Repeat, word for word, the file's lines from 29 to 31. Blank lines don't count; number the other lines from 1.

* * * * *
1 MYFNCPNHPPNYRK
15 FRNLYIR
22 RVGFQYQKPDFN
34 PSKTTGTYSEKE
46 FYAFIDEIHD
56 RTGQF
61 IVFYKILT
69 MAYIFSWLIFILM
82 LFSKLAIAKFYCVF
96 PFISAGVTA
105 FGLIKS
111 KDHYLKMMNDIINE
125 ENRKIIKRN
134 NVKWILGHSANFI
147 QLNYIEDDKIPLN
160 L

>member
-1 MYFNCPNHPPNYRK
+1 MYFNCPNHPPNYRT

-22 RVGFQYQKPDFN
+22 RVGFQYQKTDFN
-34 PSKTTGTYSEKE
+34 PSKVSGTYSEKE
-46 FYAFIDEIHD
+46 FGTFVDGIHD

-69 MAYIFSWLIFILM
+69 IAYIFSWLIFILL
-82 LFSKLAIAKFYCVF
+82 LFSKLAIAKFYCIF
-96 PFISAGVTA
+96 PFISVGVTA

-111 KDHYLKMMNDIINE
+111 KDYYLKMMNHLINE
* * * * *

+82 LFSKLAIAKFYCIF
-96 PFISAGVTA
+96 PFISVGVTA